With our prolific use of the internet nowadays, it’s likely that at some point during browsing you’ll have been asked by Google to prove you’re not a robot – either by clicking on a box to say so, or by selecting certain images containing a specific object from a selection that Google wants you to find. Commonly, this includes things like selecting all the images that contain cars, or traffic lights, for example. Once you’ve filled out the information correctly, you’ll be allowed to continue browsing.
How does this technology work?
This technology is called CAPTCHA, an acronym for Completely Automated Public Turing test to tell Computers and Humans Apart. The technology was developed in the late 1990s to protect websites from fraud and abuse against automated bots setting up fake accounts by generating and grading tests that humans can pass but that current computer programs cannot. Usually, bots can often only follow set patterns or input randomised characters, whereas humans can recognise novel patterns. This makes it unlikely that bots will correctly guess the right combination to access the site.
Nowadays, CAPTCHAs are often triggered by automated processes sometimes caused by spam bots, infected computers, email worms or DSL routers, or from some SEO ranking tools, which is why it might their appearance might seem random.
Most CAPTCHAs also come with an audio test option to ensure that blind users are still able to complete the tests. Google says that currently people are solving around 200 million CAPTCHAs a day.
How do CAPTCHAs help train AI?
Aside from helping to prevent suspicious activity on websites, CAPTCHAs also have another key purpose – helping Google to train its AI to be smarter, faster, and ultimately more reliable. For instance, when you complete image CAPTCHAs, you are helping train the company’s machine learning algorithms to be able to better recognise and identify certain objects in images. Think about it, with users identifying street signs, for example, the algorithm starts to build a more complete picture of what street signs look like too – removing from its database any images that have not been determined to contain a street sign till it has an idea of what a street sign is.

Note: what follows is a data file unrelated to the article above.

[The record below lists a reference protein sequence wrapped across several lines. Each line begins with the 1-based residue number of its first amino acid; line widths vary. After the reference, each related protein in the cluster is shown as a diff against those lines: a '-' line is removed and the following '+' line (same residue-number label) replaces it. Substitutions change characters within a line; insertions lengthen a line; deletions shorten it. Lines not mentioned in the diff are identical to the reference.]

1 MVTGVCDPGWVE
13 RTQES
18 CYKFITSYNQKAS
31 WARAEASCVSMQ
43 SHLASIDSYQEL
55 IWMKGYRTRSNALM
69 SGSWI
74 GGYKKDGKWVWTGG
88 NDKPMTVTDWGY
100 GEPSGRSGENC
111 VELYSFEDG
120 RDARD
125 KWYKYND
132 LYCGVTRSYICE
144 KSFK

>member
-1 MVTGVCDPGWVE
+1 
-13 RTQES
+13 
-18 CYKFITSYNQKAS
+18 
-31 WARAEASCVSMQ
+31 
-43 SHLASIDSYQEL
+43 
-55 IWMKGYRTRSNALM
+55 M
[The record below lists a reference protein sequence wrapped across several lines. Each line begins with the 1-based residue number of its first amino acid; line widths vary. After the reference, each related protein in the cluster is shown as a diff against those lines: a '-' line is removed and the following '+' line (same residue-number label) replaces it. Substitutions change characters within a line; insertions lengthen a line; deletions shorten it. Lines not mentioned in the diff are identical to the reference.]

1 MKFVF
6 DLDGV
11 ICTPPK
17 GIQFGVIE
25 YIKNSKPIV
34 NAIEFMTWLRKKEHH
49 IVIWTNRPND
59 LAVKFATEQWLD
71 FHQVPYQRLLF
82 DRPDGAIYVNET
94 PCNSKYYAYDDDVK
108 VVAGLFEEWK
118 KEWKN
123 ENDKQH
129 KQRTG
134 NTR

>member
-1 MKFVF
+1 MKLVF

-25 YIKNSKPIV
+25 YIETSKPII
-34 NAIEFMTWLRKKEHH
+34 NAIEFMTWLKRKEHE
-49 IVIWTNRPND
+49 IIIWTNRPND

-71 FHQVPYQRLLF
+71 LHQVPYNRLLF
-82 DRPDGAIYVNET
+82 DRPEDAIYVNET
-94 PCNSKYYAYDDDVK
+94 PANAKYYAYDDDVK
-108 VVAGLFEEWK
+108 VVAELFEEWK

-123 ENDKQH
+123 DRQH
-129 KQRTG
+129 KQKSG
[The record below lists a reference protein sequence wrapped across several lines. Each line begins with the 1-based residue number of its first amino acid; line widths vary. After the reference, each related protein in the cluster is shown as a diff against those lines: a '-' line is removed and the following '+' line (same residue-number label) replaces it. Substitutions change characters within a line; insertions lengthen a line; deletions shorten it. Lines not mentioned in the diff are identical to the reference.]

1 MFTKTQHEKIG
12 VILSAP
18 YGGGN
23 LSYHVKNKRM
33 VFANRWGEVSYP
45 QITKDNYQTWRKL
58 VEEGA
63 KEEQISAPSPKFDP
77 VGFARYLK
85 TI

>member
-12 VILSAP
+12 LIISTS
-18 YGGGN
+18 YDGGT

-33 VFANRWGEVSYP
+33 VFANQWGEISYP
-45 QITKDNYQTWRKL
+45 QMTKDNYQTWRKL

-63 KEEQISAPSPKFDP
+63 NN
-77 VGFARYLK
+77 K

With this training process in place, Google can make its search results on Google Images more accurate for users. Not only this, but CAPTCHA is also helping Google to develop its driverless car technology, getting its AI trained at identifying what humans call cars, what a red traffic light looks like, and so on.
The problem is, however, that as the AI gets cleverer, Google needs to make its CAPTCHAs more difficult so that it can continue to prove you’re not a robot. This reduces the chances humans will get the CAPTCHA correct. Indeed, in 2014, Google pitted one of its machine learning algorithms against humans in solving the most distorted text CAPTCHAs: the computer got the test right 99.8 percent of the time, while the humans got a mere 33 percent.
To try and combat this problem, CAPTCHAs often change overtime. Recently, there have been efforts to develop game-like CAPTCHAs. These are tests that would require users to rotate objects to certain angles or move puzzle pieces into position, with instructions given not in text but in symbols or implied by the context of the game board. The hope here is that humans would understand the puzzle’s logic but computers, lacking clear instructions, would be stumped.
While, completing a CAPTCHA may be a nuisance, it is cool to know that every time you submit one, you’re taking us one step closer to driverless car technology, greater image recognition tools, and to an improved Google experience. Thanks to our hard work, it is getting increasingly difficult to separate us humans from the machines – something that will be essential when you sit in your driverless car in years to come.
Let us know in the comments section, or @techtroublesho1, if you have any questions or other technology queries.